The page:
Monetary policy decision-making

The Eurosystem’s conduct of monetary policy is based on two principles: Decisions are taken centrally by the ECB Governing Council and are implemented on a decentralised basis by the national central banks.

The ECB has three decision-making bodies:

1. The Governing Council

The ECB building in Frankfurt-am-Main

The Governing Council is the main decision-making body of the ECB. It consists of the six members of the ECB's Executive Board, plus the governors of the national central banks of the 20 euro area countries.

The Governing Council usually meets twice a month.

The Governing Council assesses economic, monetary and financial developments and takes its monetary policy decisions every six weeks. At the other meetings, the Council discusses mainly issues related to other tasks and responsibilities of the ECB and the Eurosystem. To ensure that the ECB’s monetary policy and other tasks are segregated from its supervisory responsibilities, separate meetings of the Governing Council are held.

Monetary policy decisions are explained in detail at a press conference. The ECB President, assisted by the Vice-President, chairs the press conference.

In addition, the ECB publishes regular accounts of the Governing Council’s monetary policy meetings before the date of the next meeting.

The accession of Lithuania to the euro area on 1 January 2015 triggered a system whereby national central bank governors take turns in the right to vote on the Governing Council.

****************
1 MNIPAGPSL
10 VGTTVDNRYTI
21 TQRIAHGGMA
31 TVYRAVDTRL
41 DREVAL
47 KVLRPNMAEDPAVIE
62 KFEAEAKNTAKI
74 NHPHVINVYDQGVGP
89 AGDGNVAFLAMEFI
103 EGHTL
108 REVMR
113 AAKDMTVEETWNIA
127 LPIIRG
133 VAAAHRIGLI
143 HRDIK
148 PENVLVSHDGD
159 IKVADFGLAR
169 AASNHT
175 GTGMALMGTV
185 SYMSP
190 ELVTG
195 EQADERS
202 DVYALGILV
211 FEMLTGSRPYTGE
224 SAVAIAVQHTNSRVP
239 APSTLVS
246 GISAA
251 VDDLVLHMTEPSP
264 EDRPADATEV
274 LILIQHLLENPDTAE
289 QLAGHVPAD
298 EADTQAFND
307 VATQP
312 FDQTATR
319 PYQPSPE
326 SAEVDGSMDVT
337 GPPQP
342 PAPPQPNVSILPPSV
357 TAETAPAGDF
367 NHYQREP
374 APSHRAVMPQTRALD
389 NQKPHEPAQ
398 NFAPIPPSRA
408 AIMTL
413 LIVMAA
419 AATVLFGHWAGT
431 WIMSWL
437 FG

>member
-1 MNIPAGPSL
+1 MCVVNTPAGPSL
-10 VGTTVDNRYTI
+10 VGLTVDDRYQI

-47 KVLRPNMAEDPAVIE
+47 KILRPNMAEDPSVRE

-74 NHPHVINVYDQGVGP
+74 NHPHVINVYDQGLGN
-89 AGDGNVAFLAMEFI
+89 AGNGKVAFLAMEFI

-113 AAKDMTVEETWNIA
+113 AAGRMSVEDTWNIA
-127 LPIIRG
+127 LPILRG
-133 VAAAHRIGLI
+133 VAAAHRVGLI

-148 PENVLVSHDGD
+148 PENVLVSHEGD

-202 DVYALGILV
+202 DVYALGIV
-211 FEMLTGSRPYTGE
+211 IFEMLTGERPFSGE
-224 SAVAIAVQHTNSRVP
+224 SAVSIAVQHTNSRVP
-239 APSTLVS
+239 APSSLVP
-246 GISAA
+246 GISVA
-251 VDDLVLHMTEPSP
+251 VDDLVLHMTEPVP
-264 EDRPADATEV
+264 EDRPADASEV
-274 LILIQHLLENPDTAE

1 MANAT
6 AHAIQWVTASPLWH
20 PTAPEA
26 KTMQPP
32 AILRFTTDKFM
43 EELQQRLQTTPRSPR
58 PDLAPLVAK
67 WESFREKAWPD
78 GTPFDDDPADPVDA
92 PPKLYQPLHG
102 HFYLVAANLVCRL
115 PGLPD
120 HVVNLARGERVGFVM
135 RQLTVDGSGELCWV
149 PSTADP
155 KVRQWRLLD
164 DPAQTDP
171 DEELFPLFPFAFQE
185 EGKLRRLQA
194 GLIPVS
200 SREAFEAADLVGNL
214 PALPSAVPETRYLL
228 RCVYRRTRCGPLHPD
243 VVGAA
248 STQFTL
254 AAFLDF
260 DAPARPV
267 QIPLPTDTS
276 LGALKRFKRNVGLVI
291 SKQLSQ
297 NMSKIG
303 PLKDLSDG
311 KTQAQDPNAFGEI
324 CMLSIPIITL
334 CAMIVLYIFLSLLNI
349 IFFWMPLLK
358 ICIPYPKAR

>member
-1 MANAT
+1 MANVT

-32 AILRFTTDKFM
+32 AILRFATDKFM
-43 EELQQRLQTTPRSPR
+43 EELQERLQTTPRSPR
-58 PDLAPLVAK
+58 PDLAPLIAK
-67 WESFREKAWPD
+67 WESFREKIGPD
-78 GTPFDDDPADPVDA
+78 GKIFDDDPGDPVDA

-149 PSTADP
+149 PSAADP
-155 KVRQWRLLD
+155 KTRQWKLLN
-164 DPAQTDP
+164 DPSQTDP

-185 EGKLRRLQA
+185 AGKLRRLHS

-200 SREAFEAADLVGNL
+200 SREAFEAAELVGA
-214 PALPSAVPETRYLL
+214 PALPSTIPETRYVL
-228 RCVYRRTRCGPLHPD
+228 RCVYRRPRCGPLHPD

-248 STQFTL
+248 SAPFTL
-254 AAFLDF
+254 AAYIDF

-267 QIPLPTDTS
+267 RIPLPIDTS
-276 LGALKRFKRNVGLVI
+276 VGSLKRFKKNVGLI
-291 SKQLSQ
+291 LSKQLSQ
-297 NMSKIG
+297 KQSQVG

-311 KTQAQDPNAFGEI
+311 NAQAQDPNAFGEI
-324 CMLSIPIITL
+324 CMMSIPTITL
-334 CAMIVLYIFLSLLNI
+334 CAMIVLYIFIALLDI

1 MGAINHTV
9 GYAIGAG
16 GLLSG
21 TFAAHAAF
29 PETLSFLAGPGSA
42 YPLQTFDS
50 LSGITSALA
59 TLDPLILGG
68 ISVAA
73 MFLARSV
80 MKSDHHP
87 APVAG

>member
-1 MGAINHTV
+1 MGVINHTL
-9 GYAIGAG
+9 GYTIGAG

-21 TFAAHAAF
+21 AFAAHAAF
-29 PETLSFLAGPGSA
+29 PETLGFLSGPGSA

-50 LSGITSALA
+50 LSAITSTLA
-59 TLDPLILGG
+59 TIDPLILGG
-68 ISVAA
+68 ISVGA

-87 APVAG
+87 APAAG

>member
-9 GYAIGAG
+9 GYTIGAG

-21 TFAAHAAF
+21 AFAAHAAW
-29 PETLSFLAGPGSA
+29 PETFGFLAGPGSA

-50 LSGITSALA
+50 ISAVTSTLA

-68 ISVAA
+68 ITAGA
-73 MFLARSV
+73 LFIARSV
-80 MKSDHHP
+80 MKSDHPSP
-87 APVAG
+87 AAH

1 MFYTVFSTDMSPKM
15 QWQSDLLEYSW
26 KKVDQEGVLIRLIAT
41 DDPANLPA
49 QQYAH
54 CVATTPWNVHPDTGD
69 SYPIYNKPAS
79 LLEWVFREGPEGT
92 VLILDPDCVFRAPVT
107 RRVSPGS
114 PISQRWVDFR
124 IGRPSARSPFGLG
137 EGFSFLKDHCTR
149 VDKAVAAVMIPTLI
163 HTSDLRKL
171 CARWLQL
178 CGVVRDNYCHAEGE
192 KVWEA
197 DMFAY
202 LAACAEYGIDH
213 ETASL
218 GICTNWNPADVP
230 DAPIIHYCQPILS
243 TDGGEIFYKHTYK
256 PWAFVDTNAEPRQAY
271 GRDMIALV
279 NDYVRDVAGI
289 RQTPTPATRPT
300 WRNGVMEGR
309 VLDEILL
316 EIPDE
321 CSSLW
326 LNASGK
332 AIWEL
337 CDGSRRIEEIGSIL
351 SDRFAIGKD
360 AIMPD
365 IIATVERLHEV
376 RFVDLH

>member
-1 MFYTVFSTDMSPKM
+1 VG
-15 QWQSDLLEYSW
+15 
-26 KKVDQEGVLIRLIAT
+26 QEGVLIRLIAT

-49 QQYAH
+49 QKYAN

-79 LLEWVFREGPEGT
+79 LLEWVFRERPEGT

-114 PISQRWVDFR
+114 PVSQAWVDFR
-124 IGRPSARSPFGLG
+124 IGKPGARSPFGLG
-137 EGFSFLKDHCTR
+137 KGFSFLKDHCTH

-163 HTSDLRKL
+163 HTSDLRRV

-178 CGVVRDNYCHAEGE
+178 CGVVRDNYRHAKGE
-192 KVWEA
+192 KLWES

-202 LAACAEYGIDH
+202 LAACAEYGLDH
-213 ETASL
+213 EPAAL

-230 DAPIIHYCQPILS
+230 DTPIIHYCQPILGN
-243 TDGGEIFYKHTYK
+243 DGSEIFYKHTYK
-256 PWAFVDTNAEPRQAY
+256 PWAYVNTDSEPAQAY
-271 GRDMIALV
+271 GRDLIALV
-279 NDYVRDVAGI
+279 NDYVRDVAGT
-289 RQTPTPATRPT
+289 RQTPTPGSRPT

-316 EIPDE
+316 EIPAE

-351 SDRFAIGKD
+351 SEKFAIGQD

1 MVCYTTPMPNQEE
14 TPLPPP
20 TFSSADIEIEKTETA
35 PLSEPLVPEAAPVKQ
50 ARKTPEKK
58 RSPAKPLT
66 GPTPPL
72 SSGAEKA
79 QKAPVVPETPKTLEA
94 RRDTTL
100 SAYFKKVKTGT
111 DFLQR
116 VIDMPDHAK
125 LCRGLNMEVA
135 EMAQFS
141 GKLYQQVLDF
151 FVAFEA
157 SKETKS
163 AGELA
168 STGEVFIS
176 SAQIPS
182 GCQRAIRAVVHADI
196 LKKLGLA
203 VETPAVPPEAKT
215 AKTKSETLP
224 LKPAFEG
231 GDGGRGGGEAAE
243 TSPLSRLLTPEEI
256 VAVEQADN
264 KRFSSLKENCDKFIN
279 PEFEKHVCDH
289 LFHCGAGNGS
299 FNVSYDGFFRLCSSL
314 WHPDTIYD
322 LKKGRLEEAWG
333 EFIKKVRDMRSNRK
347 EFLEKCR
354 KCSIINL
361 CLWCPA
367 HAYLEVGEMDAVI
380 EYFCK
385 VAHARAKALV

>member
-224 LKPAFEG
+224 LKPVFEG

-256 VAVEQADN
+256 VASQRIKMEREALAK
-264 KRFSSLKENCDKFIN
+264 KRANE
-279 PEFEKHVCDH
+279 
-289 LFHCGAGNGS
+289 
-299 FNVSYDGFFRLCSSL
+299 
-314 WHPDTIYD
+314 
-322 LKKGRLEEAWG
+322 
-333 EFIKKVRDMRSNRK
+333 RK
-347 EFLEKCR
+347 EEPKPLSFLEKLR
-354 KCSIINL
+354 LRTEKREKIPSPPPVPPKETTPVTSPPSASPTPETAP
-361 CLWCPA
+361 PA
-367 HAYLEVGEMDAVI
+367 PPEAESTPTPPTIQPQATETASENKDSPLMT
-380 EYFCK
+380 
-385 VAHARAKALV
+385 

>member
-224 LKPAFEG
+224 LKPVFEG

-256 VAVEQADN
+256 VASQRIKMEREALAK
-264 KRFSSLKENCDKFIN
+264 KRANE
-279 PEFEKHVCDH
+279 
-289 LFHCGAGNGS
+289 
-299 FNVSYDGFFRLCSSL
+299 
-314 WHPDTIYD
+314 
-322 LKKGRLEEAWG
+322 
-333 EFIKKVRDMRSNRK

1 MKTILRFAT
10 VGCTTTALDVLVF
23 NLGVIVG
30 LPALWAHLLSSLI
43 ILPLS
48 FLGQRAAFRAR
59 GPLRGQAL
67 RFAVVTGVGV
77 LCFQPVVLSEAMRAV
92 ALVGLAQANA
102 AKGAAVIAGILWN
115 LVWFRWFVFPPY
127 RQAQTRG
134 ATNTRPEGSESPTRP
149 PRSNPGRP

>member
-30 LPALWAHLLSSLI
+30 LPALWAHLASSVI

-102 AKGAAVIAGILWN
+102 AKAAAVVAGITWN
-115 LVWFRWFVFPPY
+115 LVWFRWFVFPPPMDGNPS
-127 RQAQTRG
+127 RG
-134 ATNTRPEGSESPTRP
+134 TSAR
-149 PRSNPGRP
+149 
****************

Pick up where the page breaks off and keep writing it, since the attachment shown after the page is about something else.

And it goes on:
More information about how the system works and why it exists can be found here:

Other relevant links for this section


2. The ECB Executive Board

The ECB Executive Board consists of the ECB President, the Vice-President and four other members. All members are appointed by the European Council, acting by a qualified majority.

The ECB Executive Board is responsible for the day-to-day management of the ECB and prepares the meetings of the Governing Council. It is responsible for the implementation of the monetary policy decisions passed by the Governing Council, and to that end gives the necessary instructions to the national central banks of the euro area.

3. The General Council

The General Council comprises the President and the Vice-President of the ECB plus the governors of the national central banks (NCBs) of the 27 EU Member States. As a rule, it meets four times a year and will continue to exist for so long as there are EU Member States which have not yet introduced the euro. It deals with subjects that concern both the monetary union and the other EU Member States.